Talk to any company that’s grown 331 per cent in five years — business is clearly booming.
- About 1.5 million people are participating in Australian rules nationwide, with females playing the code at a grassroots level at 40pc
- The Lions opening match this season on Sunday against the Richmond Tigers is already sold out
- This year, all 14 teams will play nine home and away games, with the top six teams then progressing to three weeks of finals
Even after a year that has been marred by COVID-19 cancellations and social distancing restrictions surrounding sport, the AFLW is experiencing exponential growth in Queensland.
For the first time in 2021, fans will have to purchase tickets to AFLW matches, which in the previous four seasons had been free of charge.
Brisbane Lions captain Emma Zielkie said it showed momentum and support was building for women’s football.
The Lions opening match this season on Sunday against the Richmond Tigers is already sold out.
“The amount of fans that are disappointed that they missed out in getting tickets — that’s fantastic for our game and I think it’s definitely the way forward,” Zielke said.
Growth in numbers and talent
A former player himself, Lions coach Craig Starcevich has witnessed the growth, both in numbers and talent, across the past four seasons.
“[We’ve] got a really good bunch of 20 to 25-year-old’s who are all just starting to blossom as athletes and footballers,” Starcevich said.
In 2017 — the inaugural season of the AFLW — females made up 30 per cent of the 1.5 million people that were participating Australian rules nationwide.
The percentage of females playing the code at a grassroots level has now surpassed 40 per cent, just five years later.
Head of AFL Queensland Trisha Squires said the move to charge fans to watch games live was proof of the code’s commitment to women’s football.
“It shows how important the women’s game has become to our competition and also it’s allowing us to have crowds in a COVID-safe way,” Squires said.
“We’re passionate, we’re inclusive and we’re really passionate about our footy.”
In the spirit of inclusivity, Queensland also boosts the 2021 AFLW Premiership Cup with its ambassador, Jaimie Howells.
The Yeronga South Brisbane Devils Football Club player is profoundly deaf, but Howells made an impression in her maiden season with the club.
So much so, her teammates all learnt their winning song in Auslan to surprise Howells after a win late last season.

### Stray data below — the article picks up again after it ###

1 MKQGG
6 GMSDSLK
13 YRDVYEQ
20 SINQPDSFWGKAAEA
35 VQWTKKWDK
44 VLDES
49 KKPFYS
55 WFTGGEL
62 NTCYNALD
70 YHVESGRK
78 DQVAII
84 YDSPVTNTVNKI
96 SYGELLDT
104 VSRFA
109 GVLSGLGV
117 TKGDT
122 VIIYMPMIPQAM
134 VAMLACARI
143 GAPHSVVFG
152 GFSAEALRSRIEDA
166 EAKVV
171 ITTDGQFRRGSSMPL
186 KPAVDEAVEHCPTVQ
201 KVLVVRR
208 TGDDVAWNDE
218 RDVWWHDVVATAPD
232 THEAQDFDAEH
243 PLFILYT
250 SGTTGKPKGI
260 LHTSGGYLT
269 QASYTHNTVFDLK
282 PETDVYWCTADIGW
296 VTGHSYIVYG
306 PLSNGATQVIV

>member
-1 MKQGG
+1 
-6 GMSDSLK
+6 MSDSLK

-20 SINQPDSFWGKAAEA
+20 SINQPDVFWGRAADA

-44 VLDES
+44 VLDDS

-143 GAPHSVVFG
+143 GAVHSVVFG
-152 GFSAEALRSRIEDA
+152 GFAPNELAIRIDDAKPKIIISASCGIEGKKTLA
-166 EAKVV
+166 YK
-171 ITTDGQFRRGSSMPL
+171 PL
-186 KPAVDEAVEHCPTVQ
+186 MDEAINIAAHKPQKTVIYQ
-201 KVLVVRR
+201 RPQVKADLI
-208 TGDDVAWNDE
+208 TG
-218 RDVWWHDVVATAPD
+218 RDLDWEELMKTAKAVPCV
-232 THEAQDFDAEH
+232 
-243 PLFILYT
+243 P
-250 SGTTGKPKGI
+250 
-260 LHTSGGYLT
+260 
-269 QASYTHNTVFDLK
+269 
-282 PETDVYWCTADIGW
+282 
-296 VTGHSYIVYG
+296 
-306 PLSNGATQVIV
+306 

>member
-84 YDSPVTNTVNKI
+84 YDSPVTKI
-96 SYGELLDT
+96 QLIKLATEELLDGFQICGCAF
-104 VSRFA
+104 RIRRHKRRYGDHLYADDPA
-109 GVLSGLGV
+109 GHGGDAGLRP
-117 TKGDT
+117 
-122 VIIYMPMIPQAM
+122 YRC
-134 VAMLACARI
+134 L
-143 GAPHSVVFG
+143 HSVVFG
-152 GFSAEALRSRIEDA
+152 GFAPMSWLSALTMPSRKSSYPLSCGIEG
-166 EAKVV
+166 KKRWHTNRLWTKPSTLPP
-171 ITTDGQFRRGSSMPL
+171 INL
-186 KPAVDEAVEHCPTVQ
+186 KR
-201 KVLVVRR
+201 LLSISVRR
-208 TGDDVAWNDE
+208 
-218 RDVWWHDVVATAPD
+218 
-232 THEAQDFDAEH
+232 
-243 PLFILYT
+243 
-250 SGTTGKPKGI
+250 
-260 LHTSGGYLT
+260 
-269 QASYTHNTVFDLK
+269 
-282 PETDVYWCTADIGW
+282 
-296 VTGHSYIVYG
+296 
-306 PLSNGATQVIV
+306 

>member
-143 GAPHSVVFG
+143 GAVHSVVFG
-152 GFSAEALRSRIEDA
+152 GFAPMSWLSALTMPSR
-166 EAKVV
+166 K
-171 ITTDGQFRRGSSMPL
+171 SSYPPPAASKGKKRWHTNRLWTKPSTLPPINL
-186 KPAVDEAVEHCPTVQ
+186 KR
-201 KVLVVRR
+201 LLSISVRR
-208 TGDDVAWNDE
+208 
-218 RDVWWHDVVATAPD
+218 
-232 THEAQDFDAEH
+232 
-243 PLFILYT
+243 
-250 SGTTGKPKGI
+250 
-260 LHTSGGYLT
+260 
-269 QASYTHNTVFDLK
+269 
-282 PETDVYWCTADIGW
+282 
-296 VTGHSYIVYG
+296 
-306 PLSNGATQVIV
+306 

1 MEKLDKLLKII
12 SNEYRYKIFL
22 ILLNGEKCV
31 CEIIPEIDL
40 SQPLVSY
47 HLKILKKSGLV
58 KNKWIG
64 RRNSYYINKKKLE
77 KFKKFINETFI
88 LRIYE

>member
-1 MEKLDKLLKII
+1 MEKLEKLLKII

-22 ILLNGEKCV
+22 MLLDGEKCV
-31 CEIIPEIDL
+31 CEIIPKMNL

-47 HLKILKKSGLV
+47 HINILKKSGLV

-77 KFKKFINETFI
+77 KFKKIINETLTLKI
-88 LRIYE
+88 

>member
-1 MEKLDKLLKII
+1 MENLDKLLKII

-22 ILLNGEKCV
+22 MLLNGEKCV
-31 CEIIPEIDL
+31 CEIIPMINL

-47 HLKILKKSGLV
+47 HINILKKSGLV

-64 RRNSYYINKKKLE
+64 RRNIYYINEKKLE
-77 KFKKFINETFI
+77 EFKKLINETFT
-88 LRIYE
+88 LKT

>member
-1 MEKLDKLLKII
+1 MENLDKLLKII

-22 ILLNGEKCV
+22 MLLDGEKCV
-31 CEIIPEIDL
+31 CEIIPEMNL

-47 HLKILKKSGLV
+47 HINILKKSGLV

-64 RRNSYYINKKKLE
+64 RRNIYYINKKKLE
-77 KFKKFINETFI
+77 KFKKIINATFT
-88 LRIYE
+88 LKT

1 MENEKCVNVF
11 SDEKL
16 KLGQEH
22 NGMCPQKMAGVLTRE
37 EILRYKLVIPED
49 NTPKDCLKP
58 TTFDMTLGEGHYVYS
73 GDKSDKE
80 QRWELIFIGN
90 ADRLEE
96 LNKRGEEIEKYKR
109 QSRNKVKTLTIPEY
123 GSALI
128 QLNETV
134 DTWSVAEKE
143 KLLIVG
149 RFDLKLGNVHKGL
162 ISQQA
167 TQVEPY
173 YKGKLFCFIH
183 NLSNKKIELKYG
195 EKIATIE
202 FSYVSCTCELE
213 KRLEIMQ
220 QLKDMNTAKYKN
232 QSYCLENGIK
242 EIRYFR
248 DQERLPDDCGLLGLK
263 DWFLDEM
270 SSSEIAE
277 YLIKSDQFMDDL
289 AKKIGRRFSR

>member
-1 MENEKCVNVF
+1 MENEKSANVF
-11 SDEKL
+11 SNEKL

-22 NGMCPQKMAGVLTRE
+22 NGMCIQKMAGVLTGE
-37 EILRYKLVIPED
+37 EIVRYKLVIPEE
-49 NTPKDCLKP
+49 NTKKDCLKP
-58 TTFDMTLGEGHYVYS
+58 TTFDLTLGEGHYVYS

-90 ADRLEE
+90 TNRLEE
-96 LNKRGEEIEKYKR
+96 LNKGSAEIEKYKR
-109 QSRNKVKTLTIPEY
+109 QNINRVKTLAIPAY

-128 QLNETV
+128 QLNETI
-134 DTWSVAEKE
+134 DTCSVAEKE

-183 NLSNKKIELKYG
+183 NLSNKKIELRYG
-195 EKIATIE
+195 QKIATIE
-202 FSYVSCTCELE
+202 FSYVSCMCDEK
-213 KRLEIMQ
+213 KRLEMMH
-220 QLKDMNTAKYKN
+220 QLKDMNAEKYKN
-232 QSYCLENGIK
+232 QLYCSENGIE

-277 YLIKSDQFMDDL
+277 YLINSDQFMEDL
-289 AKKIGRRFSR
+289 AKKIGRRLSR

Howells said she dreamt of one day playing professionally in the AFLW.
Part-time profession still a struggle
That’s not to say female AFL players aren’t still up against it.
Gold Coast Suns player Sam Virgo has been a part of the code since its introduction and said while the pay and conditions are improving, COVID-19 has added another challenge to being a part-time professional female athlete.
“It’s a challenge — add it to the list of challenges we’ve already got to face and the favours we’ve got to ask our employers for currently just to leave work early for training,” Virgo said.
While the 2020 AFLW season was cut short due to COVID-19, the AFL gave players a commitment to play the entire schedule this year through the pandemic.
“All players were encouraged to speak to their employers early about the potential for going into hubs, and the AFL and the AFL PA [Players’ Association] have been really strong on supporting us in that process,” Virgo said.
The GWS Giants are already in a training hub in Adelaide, due to the COVID-19 situation in Greater Sydney.
Where to from here?
This year, all 14 teams will play nine home and away games, with the top six teams then progressing to three weeks of finals.
The AFL said a single ladder was in place this year, with the competition divided into bands — top four, middle six, and bottom four — based on last year’s ladder positions “to ensure maximum competition integrity”.
Head of the AFLW Nicole Livingstone said they had only announced the first two rounds of the AFLW season to date due to the ever-changing COVID climate and border restrictions across Australia.
“We’ll continue to monitor the environment that we’re encountering around the nation before we announce any future rounds,” Livingstone said.
The AFLW is forecast to add an additional round in 2022 and Starcevich imagines more clubs will be added to the roster in the next few years.
“I’m sure the four other clubs are still banging the door down to get their licence as well, so that’ll be another challenge for the league going forward,” Starcevich said.
Carlton Football Club and Collingwood kick off the 2021 season tonight in Melbourne.